BL: Oh my god, even with my clients in this business, sometimes people will come in and they’ll just have icky energy, you can feel it, or they’re like, “Oh, my day has just been horrible! And my husband is pissing me off,” and generally I’ll tell them, “You know what, before we get started, I just want you to lay on the table and I want you to just close your eyes and I want you to inhale and breath in through your nose…” we have candles going, and we talk. I feel like it’s almost like a therapy session. [laughs] I feel like they end up talking it out. I think it really helps them. But for me, to not take that on, you know I already have black Turmaline in my bra.

LA: Nice. Yaasss.

BL: I have really protective stones, especially if I know I’m going into … I don’t know, let’s say, for example, I don’t know … what are some places that I would go? I don’t really go to places that I feel like people are going to be mean to me [laughs] I guess, when I do have those kind of interactions with people, I like to just, I try not to internalize those things and just release them by, like I told you, doing a ritual bath, meditating really helps me because I feel like I can just let it go, like, “You know what? I don’t even need to keep this on, like that’s that person’s” Either they’re projecting something deeply rooted inside of them onto myself or I’m projecting something. One way or the other it’s like I release this energy from my being, releasing it from myself, and then I just hold unto my black Turmaline and I feel Turmaline mediation and I’ll just sit and just feel more rooted. I’ll do a grounding meditation sometimes, where I’m just like, “You know what? I need to be more reconnected, like re-center me because something’s off.” I feel like bad interactions, a lot of times, with people let me know that there’s something that’s not aligned, something’s off balance with me.

LA: Balance. I feel like a lot of us need to focus more on that, because a lot of us focus on things manifesting in our lives and focus on relationships and all that stuff, and at the end of the day, you have to go home to yourself. I mean, we sometimes live with people too, I guess [laughs] But at the end of the day, when you fall asleep you’re in your own head, you’re in your own body and soul and spirit; and to be able to be comfortable with that, I think, is what a lot of people are not even focused on. And this is my own journey, too. This is not me speaking from a soapbox …

BL: No, I understand that totally. I feel like there’s so much of my life is filled with so many rituals that it really is hard to pick a daily ritual. It fluctuates from day-to-day. One day I could feel doing naked yoga, the next day I could feel like making myself a beautiful bath product or a scrub or making my own tea blend; and I feel like all of those things can be pretty ritualistic. You know what I mean? When you’re setting up for all of your supplies, you’re working with your hands, you’re doing a meditation or any of those things – I feel like you can add and make so many mundane activities into a ritual for yourself.

LA: That’s beautiful and then that’s all about intention, bringing intention into our lives and bringing our attention to the present moment, which is also just really hard to do sometimes with the way that everything is so go! go! go! I think the last thing, is just, what else might you want to share with our community? You know our community is mostly women of color, but we have some lovely Brothas who love to support us as well. What support or words of advice or wisdom you might offer to people who want to dive a little bit more into what it means to be spiritual beings with ritual or with crystals or with whatever else you’re advocating through your platform?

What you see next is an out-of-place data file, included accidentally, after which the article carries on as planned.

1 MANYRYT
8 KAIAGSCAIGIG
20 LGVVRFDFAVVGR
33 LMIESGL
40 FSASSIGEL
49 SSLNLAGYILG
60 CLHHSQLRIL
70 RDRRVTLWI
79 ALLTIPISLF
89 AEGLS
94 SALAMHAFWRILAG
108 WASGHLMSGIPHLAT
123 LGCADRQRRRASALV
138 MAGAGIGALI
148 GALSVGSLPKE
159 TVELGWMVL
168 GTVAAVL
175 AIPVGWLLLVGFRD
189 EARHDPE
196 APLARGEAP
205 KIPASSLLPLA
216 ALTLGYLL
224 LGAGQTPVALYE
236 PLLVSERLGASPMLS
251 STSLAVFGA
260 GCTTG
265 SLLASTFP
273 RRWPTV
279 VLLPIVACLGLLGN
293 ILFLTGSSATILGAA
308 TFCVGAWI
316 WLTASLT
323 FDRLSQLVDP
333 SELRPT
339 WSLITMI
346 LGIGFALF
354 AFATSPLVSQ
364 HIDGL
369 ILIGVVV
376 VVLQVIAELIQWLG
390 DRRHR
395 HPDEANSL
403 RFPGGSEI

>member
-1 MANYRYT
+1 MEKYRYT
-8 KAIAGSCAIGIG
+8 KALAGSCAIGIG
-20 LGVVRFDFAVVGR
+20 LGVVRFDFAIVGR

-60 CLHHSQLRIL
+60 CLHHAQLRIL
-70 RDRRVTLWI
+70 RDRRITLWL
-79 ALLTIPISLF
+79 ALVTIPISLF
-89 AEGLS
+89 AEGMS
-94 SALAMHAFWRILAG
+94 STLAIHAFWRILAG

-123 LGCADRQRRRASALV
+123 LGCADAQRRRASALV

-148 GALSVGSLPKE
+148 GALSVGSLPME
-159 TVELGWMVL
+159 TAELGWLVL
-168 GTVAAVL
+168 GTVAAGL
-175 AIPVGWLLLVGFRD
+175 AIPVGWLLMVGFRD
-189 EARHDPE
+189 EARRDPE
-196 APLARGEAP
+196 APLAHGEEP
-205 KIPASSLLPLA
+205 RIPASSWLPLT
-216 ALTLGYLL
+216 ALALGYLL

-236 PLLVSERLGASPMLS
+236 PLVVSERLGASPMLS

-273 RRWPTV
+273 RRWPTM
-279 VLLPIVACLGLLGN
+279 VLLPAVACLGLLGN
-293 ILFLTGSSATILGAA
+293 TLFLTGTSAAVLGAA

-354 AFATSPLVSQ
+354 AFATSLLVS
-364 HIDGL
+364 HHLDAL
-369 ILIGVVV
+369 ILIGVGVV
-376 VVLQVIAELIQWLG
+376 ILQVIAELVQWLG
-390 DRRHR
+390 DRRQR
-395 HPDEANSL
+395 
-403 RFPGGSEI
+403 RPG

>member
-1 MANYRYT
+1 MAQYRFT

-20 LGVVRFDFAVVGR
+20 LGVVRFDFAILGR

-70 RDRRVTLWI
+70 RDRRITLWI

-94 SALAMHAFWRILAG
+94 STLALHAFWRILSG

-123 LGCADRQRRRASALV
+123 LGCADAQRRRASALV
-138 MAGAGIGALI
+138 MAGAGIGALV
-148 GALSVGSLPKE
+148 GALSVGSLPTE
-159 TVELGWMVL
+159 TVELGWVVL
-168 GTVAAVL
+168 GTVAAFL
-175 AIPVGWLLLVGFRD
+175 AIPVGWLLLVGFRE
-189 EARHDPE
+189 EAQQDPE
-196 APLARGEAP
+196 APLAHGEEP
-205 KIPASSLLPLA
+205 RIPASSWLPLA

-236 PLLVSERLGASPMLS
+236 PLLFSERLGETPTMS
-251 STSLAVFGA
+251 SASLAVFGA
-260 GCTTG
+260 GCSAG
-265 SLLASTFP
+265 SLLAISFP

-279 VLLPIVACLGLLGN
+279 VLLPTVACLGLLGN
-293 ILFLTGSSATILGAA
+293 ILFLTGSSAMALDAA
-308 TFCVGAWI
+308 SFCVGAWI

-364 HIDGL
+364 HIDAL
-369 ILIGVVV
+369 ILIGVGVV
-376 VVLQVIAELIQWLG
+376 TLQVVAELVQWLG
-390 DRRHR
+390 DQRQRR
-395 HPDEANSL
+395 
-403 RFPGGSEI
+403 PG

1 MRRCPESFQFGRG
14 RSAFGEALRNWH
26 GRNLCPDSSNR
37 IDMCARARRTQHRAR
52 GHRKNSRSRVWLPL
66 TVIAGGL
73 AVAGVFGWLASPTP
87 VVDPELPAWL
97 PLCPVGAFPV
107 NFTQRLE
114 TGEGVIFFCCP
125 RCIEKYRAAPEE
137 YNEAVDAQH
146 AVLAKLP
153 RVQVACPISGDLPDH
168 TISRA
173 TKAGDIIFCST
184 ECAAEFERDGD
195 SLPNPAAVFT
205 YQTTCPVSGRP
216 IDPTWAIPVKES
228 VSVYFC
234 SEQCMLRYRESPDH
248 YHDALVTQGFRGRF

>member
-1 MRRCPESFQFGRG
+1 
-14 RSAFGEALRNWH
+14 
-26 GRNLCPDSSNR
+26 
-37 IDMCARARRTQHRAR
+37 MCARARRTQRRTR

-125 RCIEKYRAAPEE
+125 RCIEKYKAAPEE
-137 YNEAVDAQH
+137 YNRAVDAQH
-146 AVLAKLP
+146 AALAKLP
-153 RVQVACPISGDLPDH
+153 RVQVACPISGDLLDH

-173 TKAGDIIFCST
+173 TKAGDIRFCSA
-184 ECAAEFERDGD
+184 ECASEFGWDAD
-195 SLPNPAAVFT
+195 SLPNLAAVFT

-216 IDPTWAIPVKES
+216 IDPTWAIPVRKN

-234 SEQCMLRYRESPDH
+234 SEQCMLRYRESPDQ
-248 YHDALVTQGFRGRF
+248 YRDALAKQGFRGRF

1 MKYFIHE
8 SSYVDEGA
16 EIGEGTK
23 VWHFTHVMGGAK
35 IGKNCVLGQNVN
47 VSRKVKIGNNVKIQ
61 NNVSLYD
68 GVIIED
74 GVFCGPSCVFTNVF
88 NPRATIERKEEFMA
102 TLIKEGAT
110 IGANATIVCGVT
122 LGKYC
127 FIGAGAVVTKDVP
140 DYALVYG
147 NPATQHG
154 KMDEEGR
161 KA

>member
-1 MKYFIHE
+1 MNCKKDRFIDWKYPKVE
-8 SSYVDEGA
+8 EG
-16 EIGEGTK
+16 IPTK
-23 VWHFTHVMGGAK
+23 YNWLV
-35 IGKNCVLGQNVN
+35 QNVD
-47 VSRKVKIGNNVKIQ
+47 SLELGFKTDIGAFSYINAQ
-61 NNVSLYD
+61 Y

BL: You’re going to make me cry [voice shakes] I feel like, most importantly for me, being a woman of color is like learning to trust your intuition. Being okay with being different and being okay that a lot of people might not understand your practices or a lot of people might not understand why you’re outside with no shoes on looking at the moon and just being happy with that. It’s okay for people to not understand your practices and I feel that you should always honor yourself and honor your heart. Just truly trust yourself. And inside of you, you have all of the answers that you need. You don’t need to have a teacher or you don’t need to even understand what the word “metaphysical” means. If you like a crystal or you feel really drawn to something in nature, that’s beautiful, let that be your teacher and learn to trust nature and trust yourself and know that you’ll never be weird or wrong because nature is the best teacher. I feel like more people, especially more women of color … just trust yourself, because you’re magic and you’re magical and you just have these innate … you’re innately powerful and you are magic! Just learn to trust yourself,  that’s all I’m hearing in my mind right now. My higher self is just saying to tell more women like me to learn how to trust yourself and connecting with nature and really just giving yourself that love and nurturing that only you can really give yourself. I guess, that’s my biggest thing. Intuition is the only word that keeps really flashing for me.

LA: Just as you got emotional saying that and feeling this wisdom kind of bubbling up, I feel like women really need to hear that. Especially women of color, because a lot us grew up in households where a lot of these things that you’re advocating on your sitethat are really just powerful and beautiful and cultivating our creativity and cultivating our spirits and cultivating expressionswere shunned for various reasons. I think it’s really beautiful to reconnect with a lot of these things or connect with it for the first time and see what it can teach us.

BL: Yes, and cultivating these beautiful and natural self loving practices are our birthright. Women are the healers, and life givers. Learning to heal ourselves is the only way we will be able to heal others. We can truly do anything, and that in itself is magic!